Impact of document consolidation on healthcare providers' perceived workload and information reconciliation tasks: a mixed methods study

Masoud Hosseini, Anthony Faiola, Josette Jones, Daniel J. Vreeman, Huanmei Wu, Brian E. Dixon

Research output: Contribution to journalArticlepeer-review

7 Scopus citations


Background: Information reconciliation is a common yet complex and often time-consuming task performed by healthcare providers. While electronic health record systems can receive outside information about a patient in electronic documents, rarely does the computer automate reconciling information about a patient across all documents. Materials and Methods: Using a mixed methods design, we evaluated an information system designed to reconcile information across multiple electronic documents containing health records for a patient received from a health information exchange (HIE) network. Nine healthcare providers participated in scenario-based sessions in which they manually consolidated information across multiple documents. Accuracy of consolidation was measured along with the time spent completing 3 different reconciliation scenarios with and without support from the information system. Participants also attended an interview about their experience. Perceived workload was evaluated quantitatively using the NASA-TLX tool. Qualitative analysis focused on providers' impression of the system and the challenges faced when reconciling information in practice. Results: While 5 providers made mistakes when trying to manually reconcile information across multiple documents, no participants made a mistake when the system supported their work. Overall perceived workload decreased significantly for scenarios supported by the system (37.2% in referrals, 18.4% in medications, and 31.5% in problems scenarios, P0.001). Information reconciliation time was reduced significantly when the system supported provider tasks (58.8% in referrals, 38.1% in medications, and 65.1% in problem scenarios). Conclusion: Automating retrieval and reconciliation of information across multiple electronic documents shows promise for reducing healthcare providers' task complexity and workload.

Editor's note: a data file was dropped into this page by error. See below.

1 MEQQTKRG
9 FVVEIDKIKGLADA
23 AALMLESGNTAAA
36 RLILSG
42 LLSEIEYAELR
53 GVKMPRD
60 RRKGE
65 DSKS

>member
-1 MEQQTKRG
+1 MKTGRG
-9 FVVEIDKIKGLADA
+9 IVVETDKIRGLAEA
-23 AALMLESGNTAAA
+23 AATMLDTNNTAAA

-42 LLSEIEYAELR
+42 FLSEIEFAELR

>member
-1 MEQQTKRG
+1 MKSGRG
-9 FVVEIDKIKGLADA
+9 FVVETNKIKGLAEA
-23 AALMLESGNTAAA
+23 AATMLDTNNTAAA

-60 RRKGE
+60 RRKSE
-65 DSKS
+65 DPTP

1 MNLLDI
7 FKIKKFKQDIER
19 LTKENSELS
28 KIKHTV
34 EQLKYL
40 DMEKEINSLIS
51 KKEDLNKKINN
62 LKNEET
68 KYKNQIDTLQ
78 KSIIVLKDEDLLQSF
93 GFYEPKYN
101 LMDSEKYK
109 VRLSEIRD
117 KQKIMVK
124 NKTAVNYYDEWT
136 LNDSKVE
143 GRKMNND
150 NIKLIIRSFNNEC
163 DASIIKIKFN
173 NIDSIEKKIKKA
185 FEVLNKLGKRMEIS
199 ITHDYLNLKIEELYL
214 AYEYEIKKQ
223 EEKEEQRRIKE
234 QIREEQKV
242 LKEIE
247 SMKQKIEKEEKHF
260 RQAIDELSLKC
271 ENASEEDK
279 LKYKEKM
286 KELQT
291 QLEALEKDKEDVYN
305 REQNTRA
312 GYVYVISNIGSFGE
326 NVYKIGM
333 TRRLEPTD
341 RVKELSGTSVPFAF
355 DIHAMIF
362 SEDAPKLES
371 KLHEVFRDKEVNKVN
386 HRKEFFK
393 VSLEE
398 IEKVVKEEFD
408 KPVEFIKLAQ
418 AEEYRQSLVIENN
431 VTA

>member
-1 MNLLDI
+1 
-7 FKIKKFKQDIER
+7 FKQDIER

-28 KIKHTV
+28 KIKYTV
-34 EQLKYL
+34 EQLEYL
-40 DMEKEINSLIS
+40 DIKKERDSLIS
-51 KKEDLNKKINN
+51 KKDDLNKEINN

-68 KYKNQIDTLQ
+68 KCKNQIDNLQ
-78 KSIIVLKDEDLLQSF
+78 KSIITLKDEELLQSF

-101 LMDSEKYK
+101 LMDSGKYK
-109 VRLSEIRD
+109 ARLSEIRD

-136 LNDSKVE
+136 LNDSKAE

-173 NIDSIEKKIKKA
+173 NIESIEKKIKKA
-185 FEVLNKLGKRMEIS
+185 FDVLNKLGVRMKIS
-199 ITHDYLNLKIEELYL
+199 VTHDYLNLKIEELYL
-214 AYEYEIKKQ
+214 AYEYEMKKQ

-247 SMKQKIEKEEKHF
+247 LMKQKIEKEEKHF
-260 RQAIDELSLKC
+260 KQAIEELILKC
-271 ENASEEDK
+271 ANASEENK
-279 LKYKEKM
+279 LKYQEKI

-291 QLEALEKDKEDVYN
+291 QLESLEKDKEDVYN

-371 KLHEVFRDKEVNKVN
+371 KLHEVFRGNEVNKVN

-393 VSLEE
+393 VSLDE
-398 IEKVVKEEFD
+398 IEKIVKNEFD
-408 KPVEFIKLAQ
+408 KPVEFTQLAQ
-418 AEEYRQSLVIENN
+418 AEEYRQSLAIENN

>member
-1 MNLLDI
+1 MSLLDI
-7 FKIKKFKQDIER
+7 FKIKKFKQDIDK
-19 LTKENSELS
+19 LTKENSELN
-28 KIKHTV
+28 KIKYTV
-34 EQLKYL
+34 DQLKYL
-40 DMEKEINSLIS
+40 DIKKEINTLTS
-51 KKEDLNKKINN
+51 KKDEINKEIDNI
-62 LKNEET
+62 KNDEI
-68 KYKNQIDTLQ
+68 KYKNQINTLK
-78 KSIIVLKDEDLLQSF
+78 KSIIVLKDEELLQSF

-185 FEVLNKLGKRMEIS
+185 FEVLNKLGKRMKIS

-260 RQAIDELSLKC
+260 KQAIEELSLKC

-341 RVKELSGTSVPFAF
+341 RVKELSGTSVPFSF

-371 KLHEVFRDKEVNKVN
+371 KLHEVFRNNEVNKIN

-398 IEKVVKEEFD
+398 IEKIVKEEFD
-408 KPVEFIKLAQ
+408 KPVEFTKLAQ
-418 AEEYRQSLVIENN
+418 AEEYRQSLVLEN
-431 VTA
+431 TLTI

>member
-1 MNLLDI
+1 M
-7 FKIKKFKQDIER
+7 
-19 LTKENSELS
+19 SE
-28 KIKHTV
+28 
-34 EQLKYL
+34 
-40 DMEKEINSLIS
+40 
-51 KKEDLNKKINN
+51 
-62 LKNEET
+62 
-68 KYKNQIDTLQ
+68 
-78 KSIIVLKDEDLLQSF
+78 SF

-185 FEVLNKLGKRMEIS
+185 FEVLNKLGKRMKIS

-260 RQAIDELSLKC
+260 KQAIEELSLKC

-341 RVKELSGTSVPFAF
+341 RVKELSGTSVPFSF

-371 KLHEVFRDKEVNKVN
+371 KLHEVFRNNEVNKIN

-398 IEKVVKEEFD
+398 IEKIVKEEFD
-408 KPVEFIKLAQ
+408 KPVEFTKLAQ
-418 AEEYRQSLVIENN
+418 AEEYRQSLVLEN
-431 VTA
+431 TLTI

Original languageEnglish
Pages (from-to)134-142
Number of pages9
JournalJournal of the American Medical Informatics Association
Issue number2
StatePublished - Feb 1 2019

Bibliographical note

Publisher Copyright:
Copyright © 2019 Schizophrenia Bulletin. All rights reserved.


  • Clinical Document Architecture (CDA)
  • Consolidation
  • Continuity of Care Document (CCD)
  • De-duplication
  • Health Information Exchange (HIE)
  • Health Level Seven (HL7)
  • Meaningful use
  • Workload

ASJC Scopus subject areas

  • Health Informatics


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